If you look into mental health services these days, you’ll see that many therapist offices advertise psychotherapy as their main specialist area. At the same time, the number of referrals for psychotherapy rose by 11% between 2018 and 2019, and recovery rates have gradually increased too. At present, there are over 32,300 registered psychotherapists in the UK. 

 

But what exactly is psychotherapy, and how can you benefit from it? 

What is psychotherapy?

Also known as “talk therapy”, psychotherapy is an umbrella term used to describe various types of therapy where you treat mental health conditions by talking to a mental health provider, such as a psychologist or psychotherapist. Psychotherapy can be used in the treatment and management of mental health disorders such as anxiety, depression, and PTSD, but it has also shown remarkable results in improving the client’s well-being and self-confidence. Quite often, psychotherapy sessions are one-on-one, but group sessions with families can also be organised. More recently, psychotherapy sessions started being held online or over the phone, and studies show that the results can be just as good as the traditional face-to-face format. 

 

The benefits of psychotherapy 

Psychotherapy is a versatile mental health service that can be used for a wide spectrum of conditions, including, but not limited to, anxiety, stress, depression, PTSD, OCD, panic disorder, and more.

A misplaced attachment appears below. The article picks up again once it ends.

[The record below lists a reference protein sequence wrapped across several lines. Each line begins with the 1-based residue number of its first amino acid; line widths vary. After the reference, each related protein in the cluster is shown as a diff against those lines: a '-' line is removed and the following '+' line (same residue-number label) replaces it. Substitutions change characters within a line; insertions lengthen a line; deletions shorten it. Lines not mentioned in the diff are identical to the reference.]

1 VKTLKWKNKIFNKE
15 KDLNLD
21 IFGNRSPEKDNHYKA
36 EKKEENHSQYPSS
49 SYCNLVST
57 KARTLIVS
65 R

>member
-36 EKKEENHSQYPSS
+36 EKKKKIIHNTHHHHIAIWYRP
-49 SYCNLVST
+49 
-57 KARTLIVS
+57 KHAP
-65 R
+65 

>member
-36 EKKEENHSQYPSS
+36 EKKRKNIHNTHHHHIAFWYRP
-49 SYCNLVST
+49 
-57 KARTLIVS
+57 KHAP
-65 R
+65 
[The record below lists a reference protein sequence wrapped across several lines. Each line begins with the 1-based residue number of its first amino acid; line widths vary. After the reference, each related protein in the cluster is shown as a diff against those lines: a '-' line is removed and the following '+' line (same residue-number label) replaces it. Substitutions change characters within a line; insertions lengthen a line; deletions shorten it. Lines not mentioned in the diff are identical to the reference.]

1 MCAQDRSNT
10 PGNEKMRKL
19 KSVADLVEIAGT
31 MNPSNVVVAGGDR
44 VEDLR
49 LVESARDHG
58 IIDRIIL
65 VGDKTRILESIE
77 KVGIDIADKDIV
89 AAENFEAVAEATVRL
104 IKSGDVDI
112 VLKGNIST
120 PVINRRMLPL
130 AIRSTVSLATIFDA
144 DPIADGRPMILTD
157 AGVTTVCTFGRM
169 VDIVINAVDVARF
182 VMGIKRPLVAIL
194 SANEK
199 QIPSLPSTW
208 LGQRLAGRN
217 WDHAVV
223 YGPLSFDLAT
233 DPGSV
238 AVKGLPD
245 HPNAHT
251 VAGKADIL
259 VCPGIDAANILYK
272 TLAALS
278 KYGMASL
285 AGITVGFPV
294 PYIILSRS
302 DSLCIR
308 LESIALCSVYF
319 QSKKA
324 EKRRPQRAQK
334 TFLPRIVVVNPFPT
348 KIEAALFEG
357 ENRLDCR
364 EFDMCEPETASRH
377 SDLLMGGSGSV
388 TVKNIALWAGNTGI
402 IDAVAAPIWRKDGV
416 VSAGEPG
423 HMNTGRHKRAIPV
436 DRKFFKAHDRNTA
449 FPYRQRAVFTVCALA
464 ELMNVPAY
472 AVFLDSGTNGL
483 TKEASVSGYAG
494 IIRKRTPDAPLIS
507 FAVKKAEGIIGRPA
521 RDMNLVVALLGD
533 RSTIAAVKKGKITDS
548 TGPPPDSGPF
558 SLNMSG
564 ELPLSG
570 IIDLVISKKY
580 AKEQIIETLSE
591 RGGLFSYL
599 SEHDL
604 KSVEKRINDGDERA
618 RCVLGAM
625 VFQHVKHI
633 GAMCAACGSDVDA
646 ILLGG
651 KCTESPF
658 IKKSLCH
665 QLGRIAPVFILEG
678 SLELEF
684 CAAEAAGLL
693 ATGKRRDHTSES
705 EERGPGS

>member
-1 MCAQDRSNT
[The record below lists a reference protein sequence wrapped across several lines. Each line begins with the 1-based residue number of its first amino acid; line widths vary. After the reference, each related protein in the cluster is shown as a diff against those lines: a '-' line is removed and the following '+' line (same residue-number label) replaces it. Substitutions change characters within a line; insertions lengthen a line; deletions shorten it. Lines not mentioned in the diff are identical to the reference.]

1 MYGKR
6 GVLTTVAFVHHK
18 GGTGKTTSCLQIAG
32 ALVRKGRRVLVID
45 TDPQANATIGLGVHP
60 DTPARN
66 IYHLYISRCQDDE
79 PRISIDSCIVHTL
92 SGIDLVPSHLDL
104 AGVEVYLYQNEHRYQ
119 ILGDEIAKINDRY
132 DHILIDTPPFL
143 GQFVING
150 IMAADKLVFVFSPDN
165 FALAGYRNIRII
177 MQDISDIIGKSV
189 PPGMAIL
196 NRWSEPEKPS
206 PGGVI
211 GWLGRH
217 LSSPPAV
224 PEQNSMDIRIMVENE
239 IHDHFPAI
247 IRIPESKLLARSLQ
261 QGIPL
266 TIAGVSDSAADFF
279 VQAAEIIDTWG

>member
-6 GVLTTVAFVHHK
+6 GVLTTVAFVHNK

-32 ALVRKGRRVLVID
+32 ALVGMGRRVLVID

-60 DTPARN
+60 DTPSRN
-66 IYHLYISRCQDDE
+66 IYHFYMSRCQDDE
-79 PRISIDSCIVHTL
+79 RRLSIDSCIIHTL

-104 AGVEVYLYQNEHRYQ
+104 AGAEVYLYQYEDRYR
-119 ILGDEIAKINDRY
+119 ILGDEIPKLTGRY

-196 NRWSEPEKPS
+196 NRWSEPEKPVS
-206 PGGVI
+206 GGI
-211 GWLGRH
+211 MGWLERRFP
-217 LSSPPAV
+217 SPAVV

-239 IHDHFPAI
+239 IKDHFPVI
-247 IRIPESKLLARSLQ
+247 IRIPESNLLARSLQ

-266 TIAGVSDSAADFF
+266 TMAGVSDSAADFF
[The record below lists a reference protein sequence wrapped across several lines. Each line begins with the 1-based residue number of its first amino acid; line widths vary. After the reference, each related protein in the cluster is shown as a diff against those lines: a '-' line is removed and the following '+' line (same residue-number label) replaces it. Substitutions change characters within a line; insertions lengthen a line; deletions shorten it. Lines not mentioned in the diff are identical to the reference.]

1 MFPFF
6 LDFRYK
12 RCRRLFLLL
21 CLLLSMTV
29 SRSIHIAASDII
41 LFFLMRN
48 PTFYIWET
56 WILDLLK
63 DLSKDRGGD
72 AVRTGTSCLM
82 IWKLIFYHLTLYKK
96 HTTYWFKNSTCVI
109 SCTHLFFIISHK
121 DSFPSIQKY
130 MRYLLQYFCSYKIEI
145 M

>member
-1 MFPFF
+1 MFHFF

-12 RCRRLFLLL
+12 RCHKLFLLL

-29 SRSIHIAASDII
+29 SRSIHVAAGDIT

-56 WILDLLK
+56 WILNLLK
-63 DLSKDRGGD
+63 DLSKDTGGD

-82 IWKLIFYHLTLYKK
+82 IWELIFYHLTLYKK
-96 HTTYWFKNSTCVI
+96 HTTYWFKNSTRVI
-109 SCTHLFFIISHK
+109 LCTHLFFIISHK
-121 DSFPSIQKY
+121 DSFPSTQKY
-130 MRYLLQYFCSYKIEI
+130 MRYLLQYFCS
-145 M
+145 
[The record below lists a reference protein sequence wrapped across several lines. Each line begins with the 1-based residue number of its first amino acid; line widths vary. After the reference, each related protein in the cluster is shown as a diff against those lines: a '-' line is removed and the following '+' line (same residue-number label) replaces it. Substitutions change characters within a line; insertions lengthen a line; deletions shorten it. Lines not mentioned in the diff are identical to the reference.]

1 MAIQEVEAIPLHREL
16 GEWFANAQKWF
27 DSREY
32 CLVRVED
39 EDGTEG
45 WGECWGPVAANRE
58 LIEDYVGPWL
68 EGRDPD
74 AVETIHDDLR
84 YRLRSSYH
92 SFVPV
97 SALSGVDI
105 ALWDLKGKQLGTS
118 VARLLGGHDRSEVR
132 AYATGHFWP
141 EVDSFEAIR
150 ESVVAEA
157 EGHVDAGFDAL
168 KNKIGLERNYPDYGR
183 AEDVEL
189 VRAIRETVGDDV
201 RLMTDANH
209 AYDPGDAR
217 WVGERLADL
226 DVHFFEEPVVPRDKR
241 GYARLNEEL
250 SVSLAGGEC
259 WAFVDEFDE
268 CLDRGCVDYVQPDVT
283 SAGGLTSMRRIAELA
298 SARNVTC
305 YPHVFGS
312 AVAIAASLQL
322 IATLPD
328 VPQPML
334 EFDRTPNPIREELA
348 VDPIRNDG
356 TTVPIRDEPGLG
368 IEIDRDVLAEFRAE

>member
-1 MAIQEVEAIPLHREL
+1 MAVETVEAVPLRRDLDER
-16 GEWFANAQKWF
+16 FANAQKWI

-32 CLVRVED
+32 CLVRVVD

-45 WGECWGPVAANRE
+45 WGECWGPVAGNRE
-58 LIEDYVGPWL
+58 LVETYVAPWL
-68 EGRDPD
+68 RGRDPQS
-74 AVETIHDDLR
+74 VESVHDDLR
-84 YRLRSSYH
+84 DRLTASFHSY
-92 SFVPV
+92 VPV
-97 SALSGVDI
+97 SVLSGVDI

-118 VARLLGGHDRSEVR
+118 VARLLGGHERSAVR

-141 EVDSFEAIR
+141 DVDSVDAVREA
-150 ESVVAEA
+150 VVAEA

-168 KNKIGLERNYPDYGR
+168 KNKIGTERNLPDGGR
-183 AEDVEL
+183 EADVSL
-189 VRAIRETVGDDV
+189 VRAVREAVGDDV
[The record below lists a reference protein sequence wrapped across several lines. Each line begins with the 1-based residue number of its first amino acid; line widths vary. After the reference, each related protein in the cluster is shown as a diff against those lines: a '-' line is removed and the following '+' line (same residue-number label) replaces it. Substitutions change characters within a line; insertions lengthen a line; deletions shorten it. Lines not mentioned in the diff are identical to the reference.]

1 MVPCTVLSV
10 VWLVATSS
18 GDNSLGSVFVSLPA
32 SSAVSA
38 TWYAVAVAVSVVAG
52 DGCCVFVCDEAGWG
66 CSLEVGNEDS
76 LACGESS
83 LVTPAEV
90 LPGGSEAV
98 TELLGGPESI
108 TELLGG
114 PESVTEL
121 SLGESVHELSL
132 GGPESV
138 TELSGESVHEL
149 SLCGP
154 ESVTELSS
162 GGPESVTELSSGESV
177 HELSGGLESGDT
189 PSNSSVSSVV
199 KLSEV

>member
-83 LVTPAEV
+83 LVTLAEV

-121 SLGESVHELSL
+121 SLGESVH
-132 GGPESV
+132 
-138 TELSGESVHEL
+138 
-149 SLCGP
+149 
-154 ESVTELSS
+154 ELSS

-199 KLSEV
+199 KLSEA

However, you don’t necessarily have to be diagnosed with one of these conditions to benefit from psychotherapy. The sessions can also help with general wellness and mental health, since psychotherapy helps you better understand yourself, process your emotions, communicate with others, and develop healthy coping mechanisms. In a way, the role of psychotherapy isn’t only to treat, but also to prepare you mentally and make you more emotionally resilient when faced with life’s challenges. 

 

According to a 2016 study, over 75% of people who take part in psychotherapy sessions report that they have improved their lives in some way. Psychotherapy is scientifically proven to produce positive changes in the body and brain, and that leads to:

 

  • better quality of life
  • fewer sick days
  • higher work satisfaction 
  • fewer health problems 

 

Mental health conditions that psychotherapy can treat: 

  • anxiety disorders 
  • obsessive-compulsive disorder 
  • panic disorder 
  • trauma 
  • personality disorders 
  • eating disorders 
  • mood disorders
  • phobias
  • psychotic disorders
  • additions

 

At the same time, psychotherapy can also help you in many life areas, even if you don’t have a history of mental health disorders: 

 

  • overcome stressful periods, caused by prolonged stress at work or by challenging life events, such as divorce, moving town, or losing your job. 
  • manage unhealthy forms of expression, such as anger or passive-aggressive behaviour 
  • resolve conflicts calmly and respectfully (including with your romantic partner) 
  • feel more self-confident 
  • cope with grief after a loved one’s passing 
  • develop healthy coping mechanisms 
  • understand what drives you and what you want in life
  • learn to relax and feel better without resorting to addictions 

The difference between counselling and psychotherapy 

We hear the terms “counselling” and “psychotherapy” used interchangeably a lot, but although they have some things in common, they don’t really overlap.